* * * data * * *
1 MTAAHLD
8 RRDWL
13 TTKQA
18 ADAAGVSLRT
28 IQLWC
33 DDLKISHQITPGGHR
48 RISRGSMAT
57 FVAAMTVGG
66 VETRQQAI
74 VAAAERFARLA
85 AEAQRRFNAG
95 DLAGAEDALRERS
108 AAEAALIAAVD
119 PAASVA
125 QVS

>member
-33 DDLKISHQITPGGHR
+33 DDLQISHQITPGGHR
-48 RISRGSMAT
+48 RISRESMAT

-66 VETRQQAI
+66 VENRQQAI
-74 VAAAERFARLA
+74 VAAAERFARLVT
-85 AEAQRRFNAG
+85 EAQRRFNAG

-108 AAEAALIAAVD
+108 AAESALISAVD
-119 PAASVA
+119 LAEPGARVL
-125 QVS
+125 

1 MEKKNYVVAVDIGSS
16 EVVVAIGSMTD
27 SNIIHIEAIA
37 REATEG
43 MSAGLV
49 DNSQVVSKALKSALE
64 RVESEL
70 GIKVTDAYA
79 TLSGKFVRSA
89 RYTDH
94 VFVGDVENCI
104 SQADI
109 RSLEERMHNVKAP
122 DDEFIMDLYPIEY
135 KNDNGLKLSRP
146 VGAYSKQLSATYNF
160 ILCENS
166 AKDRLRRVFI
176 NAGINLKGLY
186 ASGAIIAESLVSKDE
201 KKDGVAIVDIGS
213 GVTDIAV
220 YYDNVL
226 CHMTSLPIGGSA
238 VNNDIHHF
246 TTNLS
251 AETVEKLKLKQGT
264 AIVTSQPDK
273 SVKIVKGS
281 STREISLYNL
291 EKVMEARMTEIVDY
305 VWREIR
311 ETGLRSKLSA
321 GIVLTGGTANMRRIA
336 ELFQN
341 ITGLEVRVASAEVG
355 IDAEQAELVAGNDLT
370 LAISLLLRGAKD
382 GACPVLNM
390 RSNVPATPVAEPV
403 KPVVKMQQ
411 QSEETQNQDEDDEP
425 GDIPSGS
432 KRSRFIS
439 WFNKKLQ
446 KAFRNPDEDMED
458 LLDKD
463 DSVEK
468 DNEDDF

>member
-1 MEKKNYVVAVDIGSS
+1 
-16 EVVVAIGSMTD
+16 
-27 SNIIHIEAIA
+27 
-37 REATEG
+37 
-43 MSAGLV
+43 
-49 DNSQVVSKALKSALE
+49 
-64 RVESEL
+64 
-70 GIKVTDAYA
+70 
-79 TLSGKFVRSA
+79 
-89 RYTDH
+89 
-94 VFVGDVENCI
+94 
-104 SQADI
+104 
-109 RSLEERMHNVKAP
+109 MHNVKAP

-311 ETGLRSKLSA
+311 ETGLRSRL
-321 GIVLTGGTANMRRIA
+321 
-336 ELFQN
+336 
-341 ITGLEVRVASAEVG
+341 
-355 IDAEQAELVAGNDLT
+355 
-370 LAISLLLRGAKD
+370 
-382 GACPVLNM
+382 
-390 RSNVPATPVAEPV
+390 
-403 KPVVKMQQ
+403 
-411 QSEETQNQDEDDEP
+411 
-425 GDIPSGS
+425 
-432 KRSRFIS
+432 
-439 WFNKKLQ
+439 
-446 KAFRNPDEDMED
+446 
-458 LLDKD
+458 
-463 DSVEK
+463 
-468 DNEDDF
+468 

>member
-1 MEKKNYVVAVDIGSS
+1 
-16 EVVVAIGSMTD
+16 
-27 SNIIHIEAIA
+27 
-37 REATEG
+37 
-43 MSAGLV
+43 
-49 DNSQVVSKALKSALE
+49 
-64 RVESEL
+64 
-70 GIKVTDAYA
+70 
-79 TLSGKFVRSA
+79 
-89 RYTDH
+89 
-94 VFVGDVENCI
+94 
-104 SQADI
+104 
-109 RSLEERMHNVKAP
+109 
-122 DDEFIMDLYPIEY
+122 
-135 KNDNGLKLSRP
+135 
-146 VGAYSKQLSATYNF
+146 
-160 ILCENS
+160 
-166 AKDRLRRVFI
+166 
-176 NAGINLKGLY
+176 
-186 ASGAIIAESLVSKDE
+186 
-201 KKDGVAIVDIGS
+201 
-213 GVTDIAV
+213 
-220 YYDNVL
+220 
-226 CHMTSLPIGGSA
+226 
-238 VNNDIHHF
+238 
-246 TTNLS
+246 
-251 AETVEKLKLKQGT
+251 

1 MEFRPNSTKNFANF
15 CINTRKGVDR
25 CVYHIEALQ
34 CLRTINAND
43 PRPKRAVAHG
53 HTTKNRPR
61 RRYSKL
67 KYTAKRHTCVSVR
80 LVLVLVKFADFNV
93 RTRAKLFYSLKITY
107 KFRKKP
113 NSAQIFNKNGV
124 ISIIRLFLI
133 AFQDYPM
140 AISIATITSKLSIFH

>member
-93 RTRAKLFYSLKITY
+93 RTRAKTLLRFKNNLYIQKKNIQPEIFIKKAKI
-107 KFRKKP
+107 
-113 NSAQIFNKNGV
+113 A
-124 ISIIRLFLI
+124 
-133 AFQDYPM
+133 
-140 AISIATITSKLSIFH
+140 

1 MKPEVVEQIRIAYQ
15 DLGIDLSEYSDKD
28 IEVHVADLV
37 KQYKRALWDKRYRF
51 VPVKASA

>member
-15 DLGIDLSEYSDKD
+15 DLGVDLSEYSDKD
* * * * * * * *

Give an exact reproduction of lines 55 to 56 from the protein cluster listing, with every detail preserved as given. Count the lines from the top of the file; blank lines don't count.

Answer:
220 YYDNVL
226 CHMTSLPIGGSA